• Climate plan faces test in Montana coal country

    Updated: 23 hr ago

    BILLINGS, Mont. (AP) — Gov. Steve Bullock's assertion that Montana can meet the Obama administration's climate goals without shutting down power plants will get its first public test in the heart of coal country. State officials plan a Tuesday public meeting in Colstrip on the U.S. Environmental Protection Agency proposal to cut greenhouse emissions. The town is home to one of the largest coal-fired power plants in the West — a 2,100-megawatt facility that churns out more greenhouse gases than any other source in Montana. But it's also a regional economic driver with 360 workers. Hundreds more are employed at the nearby Rosebud mine. Bullock says the state can keep such plants open.

  • Parnell, Walker clash on spending, gas line

    Updated: Mon, Sep 29, 2014

    JUNEAU, Alaska (AP) — Republican Gov. Sean Parnell clashed with his major rival, independent Bill Walker, on state spending and a gas-line project during a debate in Juneau on Monday. Parnell also sniped at Walker teaming up with Byron Mallott, who abandoned his Democratic bid for governor to be Walker's running mate in order to create a ticket deemed to be more competitive with Parnell. Parnell said voters were disenfranchised by the partnership, which followed the August primary and resulted in the candidates' initial running mates stepping aside. A judge has upheld the pairing. Walker, who lost the GOP primary to Parnell in 2010, said he wants a nonpartisan administration and to have a true team effort, with Mallot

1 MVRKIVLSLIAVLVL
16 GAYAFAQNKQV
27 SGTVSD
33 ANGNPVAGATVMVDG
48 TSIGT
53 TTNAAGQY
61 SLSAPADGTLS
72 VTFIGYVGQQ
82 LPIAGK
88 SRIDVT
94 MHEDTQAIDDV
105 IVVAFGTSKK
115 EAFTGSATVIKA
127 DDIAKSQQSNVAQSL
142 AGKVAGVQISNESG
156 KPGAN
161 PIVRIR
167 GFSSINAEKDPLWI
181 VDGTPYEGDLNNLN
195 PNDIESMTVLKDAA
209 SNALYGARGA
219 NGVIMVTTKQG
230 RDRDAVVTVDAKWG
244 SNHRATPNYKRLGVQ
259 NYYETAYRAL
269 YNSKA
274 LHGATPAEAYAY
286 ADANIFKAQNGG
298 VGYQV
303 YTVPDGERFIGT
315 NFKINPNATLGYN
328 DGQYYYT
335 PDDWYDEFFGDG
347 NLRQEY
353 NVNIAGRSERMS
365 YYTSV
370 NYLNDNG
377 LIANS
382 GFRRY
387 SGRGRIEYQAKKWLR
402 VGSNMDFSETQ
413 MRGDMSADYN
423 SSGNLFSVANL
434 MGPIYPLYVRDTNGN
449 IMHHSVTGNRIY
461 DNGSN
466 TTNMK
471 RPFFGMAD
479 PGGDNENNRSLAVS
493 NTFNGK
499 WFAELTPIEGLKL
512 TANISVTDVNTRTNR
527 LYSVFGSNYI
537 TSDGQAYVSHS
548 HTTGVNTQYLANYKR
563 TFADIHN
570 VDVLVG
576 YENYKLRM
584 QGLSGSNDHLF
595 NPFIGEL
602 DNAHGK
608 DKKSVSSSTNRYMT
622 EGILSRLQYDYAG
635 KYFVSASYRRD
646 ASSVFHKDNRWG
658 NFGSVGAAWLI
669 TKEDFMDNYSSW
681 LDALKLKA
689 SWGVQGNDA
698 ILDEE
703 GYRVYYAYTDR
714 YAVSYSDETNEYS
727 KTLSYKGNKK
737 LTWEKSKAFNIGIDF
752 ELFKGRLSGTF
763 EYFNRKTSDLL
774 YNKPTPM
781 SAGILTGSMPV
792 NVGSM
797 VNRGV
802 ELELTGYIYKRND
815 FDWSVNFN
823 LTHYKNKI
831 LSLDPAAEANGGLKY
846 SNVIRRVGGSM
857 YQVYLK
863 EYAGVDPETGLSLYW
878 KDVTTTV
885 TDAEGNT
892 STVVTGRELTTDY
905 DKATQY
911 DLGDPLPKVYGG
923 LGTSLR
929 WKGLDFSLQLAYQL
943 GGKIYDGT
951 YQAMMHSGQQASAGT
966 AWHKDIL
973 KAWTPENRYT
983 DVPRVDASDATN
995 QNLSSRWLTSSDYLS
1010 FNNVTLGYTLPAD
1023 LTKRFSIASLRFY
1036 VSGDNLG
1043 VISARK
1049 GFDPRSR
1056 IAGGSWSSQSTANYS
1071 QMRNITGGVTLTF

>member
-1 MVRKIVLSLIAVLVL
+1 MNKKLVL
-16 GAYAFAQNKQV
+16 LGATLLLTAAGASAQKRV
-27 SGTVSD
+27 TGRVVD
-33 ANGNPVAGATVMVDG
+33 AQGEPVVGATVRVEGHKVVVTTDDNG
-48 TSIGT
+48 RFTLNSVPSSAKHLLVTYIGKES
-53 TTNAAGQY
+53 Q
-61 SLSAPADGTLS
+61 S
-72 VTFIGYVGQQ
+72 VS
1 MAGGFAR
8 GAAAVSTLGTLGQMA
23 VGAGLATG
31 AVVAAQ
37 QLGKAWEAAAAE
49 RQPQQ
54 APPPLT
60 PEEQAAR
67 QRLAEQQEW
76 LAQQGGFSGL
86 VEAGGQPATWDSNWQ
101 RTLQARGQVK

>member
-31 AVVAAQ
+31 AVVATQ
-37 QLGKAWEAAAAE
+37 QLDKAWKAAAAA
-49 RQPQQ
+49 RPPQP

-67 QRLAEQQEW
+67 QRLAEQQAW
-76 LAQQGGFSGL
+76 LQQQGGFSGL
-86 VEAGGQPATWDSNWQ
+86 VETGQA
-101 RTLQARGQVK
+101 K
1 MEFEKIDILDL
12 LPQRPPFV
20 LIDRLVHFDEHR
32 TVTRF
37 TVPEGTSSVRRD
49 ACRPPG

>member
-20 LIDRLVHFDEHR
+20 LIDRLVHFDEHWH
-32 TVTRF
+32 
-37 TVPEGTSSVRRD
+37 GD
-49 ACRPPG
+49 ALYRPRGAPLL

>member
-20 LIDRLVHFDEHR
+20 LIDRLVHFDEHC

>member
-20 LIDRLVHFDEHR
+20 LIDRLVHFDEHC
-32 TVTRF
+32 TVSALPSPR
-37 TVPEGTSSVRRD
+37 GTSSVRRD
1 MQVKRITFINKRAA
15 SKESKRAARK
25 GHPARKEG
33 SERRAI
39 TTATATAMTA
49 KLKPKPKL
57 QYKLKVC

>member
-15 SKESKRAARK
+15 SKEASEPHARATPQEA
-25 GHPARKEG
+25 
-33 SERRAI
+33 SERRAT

• Dominion natural gas exports plan gets federal OK

    Updated: Mon, Sep 29, 2014

    WASHINGTON (AP) — Dominion Energy received federal approval late Monday to export liquefied natural gas from its Cove Point terminal on the Chesapeake Bay in Maryland. In its decision, the Federal Energy Regulatory Commission concluded that the project, as approved with conditions, would minimize potential adverse impacts on landowners and the environment. FERC has approved three other LNG export projects, but this is the first one on the East Coast. The others are in the Gulf of Mexico. "We are pleased to receive this final approval that allows us to start constructing this important project that offers significant economic, environmental and geopolitical benefits," said Diane Leopold, president of Richmond, Virginia

  • Boston City Council members weigh $25K pay raise